Christians Can Learn from Muslims. But There Are Lines We Shouldn’t Cross.

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One writer’s attempt to relate Islam to her faith yields some lessons along with some stumbles.

During the COVID-19 pandemic, we’ve witnessed firsthand how painful, exhausting, and occasionally frightening it is to live among people who passionately disagree. In this maelstrom of masks, quarantines, vaccines, and lockdowns, we’ve often forgotten how to love our brothers, sisters, and neighbors, to say nothing of our enemies.

This makes me all the more thankful for the example set by Rachel Pieh Jones in her new book Pillars: How Muslim Friends Led Me Closer to Jesus. As committed Christians and American expatriates living in East Africa, Jones and her family have built a life on the borders of one of the most fractious relationships in human history: Islam and Christianity.

In Pillars, Jones writes about experiencing the “friction” of expatriate life. She describes finding the faith of her Muslim neighbors “rubbing against the box in which I restricted God and my spiritual life.” The book is structured, as Jones puts it, around “Islam’s five pillars—shahadah, or confession of faith; salat, prayer; zakat, almsgiving; Ramadan, fasting; and hajj, pilgrimage,” and she explores how all five can connect with and critique Christian practices. She relates her story without universalizing her experience, but we can learn much from her example.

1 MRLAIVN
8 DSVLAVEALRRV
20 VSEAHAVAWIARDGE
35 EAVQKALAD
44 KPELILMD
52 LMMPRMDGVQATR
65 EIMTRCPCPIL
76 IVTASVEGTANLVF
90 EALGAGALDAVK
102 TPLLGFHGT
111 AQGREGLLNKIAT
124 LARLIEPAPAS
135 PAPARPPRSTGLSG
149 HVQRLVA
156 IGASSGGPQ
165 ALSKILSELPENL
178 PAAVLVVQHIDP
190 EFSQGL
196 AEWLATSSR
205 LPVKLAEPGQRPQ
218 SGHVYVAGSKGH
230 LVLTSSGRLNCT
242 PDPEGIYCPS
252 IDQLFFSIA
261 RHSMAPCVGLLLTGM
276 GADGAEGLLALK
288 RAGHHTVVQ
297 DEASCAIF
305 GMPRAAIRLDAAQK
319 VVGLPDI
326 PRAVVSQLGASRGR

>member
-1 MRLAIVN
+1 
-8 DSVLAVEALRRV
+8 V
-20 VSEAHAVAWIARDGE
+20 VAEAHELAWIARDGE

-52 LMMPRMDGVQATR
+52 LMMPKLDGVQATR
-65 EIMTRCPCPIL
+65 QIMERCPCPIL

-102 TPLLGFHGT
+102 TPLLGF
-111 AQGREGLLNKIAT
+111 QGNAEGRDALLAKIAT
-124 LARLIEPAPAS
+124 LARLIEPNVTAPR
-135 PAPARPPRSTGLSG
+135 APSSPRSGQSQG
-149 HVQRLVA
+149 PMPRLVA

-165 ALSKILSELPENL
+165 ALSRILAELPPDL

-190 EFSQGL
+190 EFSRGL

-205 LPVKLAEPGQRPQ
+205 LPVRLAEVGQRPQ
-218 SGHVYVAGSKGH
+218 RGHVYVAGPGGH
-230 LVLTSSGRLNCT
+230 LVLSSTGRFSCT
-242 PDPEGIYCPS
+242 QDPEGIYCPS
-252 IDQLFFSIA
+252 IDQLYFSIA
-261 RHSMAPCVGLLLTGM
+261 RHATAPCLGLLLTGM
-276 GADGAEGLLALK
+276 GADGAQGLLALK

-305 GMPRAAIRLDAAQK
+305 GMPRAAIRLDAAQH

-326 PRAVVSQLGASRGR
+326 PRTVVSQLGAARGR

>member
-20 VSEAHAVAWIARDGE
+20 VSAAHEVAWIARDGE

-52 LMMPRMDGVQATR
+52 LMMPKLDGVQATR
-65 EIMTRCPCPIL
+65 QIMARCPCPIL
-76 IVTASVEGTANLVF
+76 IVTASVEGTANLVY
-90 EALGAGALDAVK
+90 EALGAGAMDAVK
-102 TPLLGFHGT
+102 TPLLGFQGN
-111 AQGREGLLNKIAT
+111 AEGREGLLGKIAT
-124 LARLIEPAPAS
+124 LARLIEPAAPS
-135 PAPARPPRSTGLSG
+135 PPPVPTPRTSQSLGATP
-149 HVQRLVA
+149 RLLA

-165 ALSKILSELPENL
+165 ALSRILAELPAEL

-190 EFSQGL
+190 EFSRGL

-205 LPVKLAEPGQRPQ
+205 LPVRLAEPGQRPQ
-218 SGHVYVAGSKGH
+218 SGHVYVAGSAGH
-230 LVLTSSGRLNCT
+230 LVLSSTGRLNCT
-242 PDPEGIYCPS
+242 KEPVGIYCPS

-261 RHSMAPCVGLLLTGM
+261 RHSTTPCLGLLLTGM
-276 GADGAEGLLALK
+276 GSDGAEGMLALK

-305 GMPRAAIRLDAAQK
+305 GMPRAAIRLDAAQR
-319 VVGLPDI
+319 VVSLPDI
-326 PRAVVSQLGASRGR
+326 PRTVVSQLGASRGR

Jones allows the teachings of Islam to challenge her own religious practices. For instance, the Muslim practice of involving the whole body in the ritual salat prayers (through actions like kneeling and bowing) emphasizes that “God’s presence permeates all of life, that space between spiritual and physical does not exist.” This moved her to adopt a new posture of prayer, one characterized by desperation for God …

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